The Government is facing calls to ensure the farming industry continues to have access to permanent EU labour after we leave the EU, following the announcement on a seasonal workers’ scheme today.
After extensive lobbying from the NFU, Defra and the Home Office have agreed to introduce a pilot scheme providing visas for up to 2,500 non-EU workers a year to work on fruit and vegetable farms for six months. The SAWS initiative will run between spring 2019 and December 2020.
Defra Secretary Michael Gove said: “We have listened to the powerful arguments from farmers about the need for seasonal labour to keep the horticulture industry productive and profitable.”
Home Secretary Sajid Javid said: “This pilot will ensure farmers have access to the seasonal labour they need to remain productive and profitable during busy times of the year.”
NFU President Minette Batters said: “Farmers and growers have seen worker availability tighten significantly in recent years, with the shortfall to July this year reaching ten per cent. Growers will take great confidence in knowing that the government is listening during what have been extremely testing and uncertain times for the sector.”
NPA chief executive Zoe Davies also said it showed the Government was listening to industry concerns.
“However, it is important that the conversation now moves onto the need for the wider farming, processing and allied sectors to continue to have access to permanent EU labour after we leave the EU,” she said.
“As our survey of members showed, the UK pig industry is hugely reliant on permanent EU workers to function. We fully support measures to attract more home-grown workers to the sector, but we will also continue to stress the need for policies that make EU citizen welcome to live and work in this country.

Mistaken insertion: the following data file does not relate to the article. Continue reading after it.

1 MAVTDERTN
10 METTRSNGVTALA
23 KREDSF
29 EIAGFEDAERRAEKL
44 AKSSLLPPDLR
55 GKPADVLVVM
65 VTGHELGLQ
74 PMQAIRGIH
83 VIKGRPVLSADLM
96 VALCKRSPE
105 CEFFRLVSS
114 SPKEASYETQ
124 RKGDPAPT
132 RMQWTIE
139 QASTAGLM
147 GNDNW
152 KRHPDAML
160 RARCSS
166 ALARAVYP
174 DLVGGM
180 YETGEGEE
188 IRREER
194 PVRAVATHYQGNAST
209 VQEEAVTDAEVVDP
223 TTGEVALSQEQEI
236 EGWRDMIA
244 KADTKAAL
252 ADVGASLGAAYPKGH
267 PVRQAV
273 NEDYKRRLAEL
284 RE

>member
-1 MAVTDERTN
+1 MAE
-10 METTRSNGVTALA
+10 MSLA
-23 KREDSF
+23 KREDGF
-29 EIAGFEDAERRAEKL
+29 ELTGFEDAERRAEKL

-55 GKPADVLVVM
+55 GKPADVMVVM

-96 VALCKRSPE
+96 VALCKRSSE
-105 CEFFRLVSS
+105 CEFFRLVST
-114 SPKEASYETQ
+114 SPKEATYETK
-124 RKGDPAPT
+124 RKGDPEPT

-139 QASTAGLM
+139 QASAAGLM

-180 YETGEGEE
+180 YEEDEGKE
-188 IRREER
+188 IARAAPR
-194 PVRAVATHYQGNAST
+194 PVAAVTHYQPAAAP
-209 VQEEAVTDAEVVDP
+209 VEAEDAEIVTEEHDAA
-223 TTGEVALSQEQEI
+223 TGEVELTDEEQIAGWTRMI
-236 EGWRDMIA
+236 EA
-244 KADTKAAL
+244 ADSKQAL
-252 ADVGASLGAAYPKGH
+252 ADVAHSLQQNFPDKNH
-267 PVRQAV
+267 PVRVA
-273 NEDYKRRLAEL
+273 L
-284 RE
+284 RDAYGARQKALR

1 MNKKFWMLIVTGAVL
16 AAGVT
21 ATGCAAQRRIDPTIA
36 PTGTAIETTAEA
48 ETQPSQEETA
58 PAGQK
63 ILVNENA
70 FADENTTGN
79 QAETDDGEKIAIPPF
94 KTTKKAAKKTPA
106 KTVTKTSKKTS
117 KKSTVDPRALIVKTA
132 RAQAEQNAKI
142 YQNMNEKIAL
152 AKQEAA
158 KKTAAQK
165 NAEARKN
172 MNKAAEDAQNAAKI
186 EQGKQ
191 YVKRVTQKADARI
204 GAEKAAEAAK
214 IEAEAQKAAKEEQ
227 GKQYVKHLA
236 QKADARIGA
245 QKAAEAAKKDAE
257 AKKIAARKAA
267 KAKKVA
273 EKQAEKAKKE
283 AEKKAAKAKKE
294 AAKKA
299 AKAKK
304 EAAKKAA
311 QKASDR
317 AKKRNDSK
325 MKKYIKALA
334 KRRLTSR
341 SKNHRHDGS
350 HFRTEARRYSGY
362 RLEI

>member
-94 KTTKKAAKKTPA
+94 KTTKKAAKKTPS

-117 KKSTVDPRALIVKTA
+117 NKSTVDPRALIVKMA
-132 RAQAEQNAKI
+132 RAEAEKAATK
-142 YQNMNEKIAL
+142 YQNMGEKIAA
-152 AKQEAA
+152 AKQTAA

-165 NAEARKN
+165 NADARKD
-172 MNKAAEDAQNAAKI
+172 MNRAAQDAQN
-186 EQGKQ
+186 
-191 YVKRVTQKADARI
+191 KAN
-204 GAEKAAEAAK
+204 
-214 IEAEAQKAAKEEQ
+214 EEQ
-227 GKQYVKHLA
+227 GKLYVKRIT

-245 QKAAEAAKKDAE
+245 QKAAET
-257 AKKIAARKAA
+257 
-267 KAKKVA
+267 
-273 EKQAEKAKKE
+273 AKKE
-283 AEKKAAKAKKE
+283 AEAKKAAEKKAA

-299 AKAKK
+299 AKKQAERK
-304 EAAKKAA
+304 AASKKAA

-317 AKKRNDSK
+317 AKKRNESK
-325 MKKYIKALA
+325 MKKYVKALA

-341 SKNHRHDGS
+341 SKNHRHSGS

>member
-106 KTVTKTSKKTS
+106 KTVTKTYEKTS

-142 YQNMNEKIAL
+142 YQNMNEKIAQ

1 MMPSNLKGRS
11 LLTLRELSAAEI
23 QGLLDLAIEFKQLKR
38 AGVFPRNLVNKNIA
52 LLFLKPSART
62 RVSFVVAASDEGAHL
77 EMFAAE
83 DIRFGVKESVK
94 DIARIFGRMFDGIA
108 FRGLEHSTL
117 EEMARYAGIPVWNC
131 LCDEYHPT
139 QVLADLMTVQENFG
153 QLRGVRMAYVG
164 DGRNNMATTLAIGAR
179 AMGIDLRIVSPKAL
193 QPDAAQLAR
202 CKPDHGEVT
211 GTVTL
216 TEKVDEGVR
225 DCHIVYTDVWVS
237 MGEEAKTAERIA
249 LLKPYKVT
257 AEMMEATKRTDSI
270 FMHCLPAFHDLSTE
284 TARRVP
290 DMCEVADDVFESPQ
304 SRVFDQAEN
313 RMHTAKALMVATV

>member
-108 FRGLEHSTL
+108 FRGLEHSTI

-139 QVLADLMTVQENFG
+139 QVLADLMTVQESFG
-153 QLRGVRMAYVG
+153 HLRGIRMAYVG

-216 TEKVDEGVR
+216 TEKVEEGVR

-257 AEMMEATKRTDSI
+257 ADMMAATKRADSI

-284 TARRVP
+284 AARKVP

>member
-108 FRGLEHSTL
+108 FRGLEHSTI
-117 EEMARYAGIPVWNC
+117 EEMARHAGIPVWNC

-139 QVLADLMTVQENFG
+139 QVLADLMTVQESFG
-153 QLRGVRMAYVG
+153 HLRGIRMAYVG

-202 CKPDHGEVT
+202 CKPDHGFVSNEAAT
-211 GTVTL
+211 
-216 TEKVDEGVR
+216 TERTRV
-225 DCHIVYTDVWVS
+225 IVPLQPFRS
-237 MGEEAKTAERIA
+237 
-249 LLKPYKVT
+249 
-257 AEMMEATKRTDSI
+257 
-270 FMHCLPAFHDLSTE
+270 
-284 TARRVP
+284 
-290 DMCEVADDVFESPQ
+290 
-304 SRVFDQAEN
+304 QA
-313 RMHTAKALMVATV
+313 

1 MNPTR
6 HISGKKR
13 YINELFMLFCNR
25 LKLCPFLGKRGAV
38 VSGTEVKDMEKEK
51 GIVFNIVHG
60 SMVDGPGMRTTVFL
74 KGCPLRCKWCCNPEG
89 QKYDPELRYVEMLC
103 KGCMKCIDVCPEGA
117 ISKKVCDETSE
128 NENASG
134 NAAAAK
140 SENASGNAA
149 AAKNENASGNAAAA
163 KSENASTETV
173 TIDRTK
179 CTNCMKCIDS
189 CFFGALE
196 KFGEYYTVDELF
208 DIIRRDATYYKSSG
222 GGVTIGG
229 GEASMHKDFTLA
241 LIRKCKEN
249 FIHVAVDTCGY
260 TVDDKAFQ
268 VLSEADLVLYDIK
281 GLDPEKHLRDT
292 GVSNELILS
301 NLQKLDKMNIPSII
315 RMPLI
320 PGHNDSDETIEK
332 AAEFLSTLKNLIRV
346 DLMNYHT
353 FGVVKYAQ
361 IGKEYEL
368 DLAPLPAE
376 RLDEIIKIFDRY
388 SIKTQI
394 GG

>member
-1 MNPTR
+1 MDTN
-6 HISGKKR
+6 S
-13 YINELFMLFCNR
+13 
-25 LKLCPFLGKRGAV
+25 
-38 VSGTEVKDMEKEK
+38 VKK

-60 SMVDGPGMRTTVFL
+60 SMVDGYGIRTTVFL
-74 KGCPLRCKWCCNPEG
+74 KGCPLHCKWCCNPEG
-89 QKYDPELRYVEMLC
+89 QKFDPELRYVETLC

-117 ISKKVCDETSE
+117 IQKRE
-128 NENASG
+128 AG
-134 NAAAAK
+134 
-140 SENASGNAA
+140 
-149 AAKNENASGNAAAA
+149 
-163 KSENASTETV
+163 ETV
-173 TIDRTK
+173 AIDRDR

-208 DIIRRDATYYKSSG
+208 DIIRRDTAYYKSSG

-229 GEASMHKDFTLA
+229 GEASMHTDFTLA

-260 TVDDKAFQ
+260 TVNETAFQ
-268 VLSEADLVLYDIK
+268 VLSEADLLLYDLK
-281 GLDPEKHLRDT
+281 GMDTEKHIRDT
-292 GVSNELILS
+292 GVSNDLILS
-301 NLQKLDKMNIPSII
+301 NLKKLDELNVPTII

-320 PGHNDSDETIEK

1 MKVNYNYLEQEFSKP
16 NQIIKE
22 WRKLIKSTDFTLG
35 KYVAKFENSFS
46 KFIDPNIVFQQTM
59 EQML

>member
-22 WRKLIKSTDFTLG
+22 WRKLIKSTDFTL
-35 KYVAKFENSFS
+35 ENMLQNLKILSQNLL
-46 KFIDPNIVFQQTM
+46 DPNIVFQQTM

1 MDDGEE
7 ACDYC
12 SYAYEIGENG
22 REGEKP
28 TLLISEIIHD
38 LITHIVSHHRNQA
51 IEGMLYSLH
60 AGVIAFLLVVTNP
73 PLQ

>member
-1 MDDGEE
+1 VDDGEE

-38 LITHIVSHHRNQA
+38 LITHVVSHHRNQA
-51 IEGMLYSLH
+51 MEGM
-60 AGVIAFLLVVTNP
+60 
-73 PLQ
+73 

“Without them, the UK pig sector will not be in a position to grasp the opportunities Brexit might present in the global or domestic markets.”
CLA President Tim Breitmeyer said: “This pilot must only be a starting point, and only scratches the surface. It will allow for just 2,500 seasonal workers while the number of seasonal and permanent migrant workers currently employed by rural businesses across the UK is far greater.
“A much broader solution is needed to address concerns about availability of labour after Brexit across the rural economy, including seasonal agricultural workers but also longer-term professionals and managers in farming and in other crucial countryside businesses such as rural tourism, veterinary services, food processing, construction and leisure.”
NPA survey results
The NPA’s October 2017 survey of members across the pig industry showed:
- Just over a half of respondents employed at least one non-UK worker, with 24% hiring more than a quarter of their labour from overseas.
- Around 90% of businesses using non-UK labour employed them on a permanent basis, with 94% of non-UK workers coming from the EU.
- 64% of those employing EU labour said it had become harder to find EU labour since the vote. None said it had got easier.
- Nearly half of those employing EU labour said EU workers they employed were considering leaving the UK due to uncertainty over Brexit.